Judge Joseph McGraw presided at Ross' trial, the State was represented by Mark Karner, and Ross was represented by Jeffrey Kline. Dowthard and Brown testified consistently with their written statements and their testimony at the jury trial of Johnson and Anderson.

         Sonya White was called by the State and testified that a couple hours before daylight, just before she heard about the Hanson murder on the news, her cousin Ross stopped by her mother's house looking frantic and worried. White and Ross rode in Ross' car down the street to Levings Lake where Ross said that “he wished that he could turn back time, ” and that “he was into it with some niggers over some block territory.” Ross then threw a gun into the lake. White testified further that she asked Ross if he shot someone and Ross held his head and nodded yes. White acknowledged that she was awaiting sentencing on a pending attempted home invasion charge. However, White testified that she volunteered the information about Ross, no promises were made to her, and she did not expect anything in return.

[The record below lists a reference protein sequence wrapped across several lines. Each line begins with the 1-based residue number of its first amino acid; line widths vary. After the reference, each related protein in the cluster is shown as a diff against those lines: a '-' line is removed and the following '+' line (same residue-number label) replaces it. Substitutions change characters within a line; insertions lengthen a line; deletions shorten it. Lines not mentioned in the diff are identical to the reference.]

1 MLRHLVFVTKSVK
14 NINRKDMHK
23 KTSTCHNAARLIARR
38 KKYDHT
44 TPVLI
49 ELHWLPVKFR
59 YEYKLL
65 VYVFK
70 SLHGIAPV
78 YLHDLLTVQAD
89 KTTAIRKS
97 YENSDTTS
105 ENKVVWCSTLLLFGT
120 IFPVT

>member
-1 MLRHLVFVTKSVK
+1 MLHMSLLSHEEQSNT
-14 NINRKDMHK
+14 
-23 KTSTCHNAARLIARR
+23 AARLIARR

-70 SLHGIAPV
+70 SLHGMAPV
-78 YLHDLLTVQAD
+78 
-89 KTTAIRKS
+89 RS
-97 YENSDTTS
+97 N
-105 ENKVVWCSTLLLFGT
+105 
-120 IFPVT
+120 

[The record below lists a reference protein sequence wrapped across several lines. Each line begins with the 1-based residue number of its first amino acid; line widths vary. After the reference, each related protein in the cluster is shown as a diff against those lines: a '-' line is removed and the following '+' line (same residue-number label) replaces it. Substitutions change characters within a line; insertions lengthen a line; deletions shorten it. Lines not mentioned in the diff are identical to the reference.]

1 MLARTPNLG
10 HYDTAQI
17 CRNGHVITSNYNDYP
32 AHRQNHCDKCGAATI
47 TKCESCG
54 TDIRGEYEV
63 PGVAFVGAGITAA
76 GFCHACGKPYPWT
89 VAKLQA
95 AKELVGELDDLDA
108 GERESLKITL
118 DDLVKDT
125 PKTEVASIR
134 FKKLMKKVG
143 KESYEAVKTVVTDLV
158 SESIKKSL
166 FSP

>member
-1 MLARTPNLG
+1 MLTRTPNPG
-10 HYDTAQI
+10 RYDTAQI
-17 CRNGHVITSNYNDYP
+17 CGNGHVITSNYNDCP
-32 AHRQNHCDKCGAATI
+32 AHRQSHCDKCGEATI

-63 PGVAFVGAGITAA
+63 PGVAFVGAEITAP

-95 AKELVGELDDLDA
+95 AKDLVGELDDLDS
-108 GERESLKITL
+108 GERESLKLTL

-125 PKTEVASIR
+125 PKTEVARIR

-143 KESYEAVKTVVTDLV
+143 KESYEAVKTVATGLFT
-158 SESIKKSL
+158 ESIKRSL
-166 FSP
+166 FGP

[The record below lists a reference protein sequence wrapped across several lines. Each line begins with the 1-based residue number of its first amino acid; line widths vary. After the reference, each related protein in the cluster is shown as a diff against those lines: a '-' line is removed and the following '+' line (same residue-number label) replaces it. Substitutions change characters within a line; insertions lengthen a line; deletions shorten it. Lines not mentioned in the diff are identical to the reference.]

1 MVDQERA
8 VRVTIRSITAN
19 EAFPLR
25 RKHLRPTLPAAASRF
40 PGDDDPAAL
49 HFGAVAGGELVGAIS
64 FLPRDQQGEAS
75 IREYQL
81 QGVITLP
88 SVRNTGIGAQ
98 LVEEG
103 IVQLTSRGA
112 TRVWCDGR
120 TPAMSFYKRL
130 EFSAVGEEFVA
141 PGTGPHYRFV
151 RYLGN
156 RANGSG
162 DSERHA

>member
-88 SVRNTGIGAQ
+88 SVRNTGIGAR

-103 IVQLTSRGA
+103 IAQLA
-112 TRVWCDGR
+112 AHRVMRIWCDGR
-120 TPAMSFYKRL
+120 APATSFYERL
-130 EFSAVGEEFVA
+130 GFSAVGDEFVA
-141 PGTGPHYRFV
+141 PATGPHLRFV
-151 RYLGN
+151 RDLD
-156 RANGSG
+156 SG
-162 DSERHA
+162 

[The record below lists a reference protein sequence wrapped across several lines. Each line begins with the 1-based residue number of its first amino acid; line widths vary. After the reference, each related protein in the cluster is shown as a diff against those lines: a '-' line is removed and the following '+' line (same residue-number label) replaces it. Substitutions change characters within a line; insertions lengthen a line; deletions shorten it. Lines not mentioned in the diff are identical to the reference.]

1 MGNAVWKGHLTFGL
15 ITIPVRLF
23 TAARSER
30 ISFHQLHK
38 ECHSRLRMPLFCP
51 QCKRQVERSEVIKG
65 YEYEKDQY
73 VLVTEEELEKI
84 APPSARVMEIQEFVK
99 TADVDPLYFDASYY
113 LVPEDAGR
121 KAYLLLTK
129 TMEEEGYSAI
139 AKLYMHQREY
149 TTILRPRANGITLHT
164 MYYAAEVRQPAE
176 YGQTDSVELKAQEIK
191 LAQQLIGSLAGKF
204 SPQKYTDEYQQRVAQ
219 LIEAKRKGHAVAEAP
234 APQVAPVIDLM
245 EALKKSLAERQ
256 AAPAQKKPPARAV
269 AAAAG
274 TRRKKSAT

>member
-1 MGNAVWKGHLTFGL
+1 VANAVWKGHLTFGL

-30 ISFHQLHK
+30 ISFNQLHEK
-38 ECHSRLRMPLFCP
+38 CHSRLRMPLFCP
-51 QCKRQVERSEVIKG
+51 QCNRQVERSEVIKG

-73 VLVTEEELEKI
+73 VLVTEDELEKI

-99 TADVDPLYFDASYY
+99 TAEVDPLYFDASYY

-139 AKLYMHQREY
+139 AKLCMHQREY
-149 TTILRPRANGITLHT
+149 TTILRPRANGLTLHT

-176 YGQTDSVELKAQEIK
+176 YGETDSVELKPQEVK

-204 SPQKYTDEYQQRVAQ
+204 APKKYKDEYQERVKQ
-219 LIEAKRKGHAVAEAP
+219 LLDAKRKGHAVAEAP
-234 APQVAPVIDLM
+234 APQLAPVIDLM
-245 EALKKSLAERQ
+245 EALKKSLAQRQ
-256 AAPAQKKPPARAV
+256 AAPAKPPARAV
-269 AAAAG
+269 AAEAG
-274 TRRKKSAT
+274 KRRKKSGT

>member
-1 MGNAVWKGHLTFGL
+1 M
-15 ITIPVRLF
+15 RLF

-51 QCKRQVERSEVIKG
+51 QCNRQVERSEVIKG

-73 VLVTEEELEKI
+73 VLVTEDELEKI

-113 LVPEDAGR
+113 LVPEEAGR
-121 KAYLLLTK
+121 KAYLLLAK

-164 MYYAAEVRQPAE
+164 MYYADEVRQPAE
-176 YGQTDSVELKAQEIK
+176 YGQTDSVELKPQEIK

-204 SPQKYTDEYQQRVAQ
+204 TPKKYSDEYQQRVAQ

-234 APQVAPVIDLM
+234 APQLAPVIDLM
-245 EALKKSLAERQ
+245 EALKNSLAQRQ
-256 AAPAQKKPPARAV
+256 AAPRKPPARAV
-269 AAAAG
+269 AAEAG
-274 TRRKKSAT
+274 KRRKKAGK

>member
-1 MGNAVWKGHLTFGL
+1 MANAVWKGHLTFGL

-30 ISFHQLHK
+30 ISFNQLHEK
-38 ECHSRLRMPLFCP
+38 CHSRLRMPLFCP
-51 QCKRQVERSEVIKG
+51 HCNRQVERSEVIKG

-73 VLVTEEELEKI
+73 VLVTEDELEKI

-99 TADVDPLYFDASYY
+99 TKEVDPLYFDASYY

During his case at trial, Ross testified to his whereabouts at the time of the murder and denied any involvement. Toni Gulley testified that in April 13, 2002, she was living with Ross, who was her boyfriend, and their baby. Gulley testified that Ross got home at about 2:45 a.m. on the morning of April 14, 2002, while she was changing her baby's diaper. When asked how she could be sure of the time, Gulley said because she looked at the clock on her digital cable box. On cross-examination, Gulley denied telling Detectives Cone and Jimenez on April 24, 2002, that she could have been off on the time by as much as a half-hour.

         The jury found Ross guilty. Thereafter, Judge McGraw sentenced Ross to 50 years' imprisonment. Plaintiffs' convictions and sentences were upheld on direct appeal. See People v. Anderson, 367 Ill.App.3d 653 (2006); People v. Johnson, No. 2-04-0395 (2005) (unpublished order under Supreme Court Rule 23); People v. Ross, No. 2-04-0391 (2006) (unpublished order under Supreme Court Rule 23).

         C. Postconviction Proceedings

         In their amended petitions for postconviction relief, plaintiffs brought numerous claims including actual innocence based on a host of individuals coming forward including Palmer, who admitted his and other officers' misconduct; White, who admitted that her trial testimony was false; and Rickedda Young, who stated Brown and Dowthard told her that they did not know who the shooters were minutes after the shooting. Each plaintiff requested outright reversal of his conviction based on his actual innocence or, alternatively, vacature of his conviction followed by a new trial.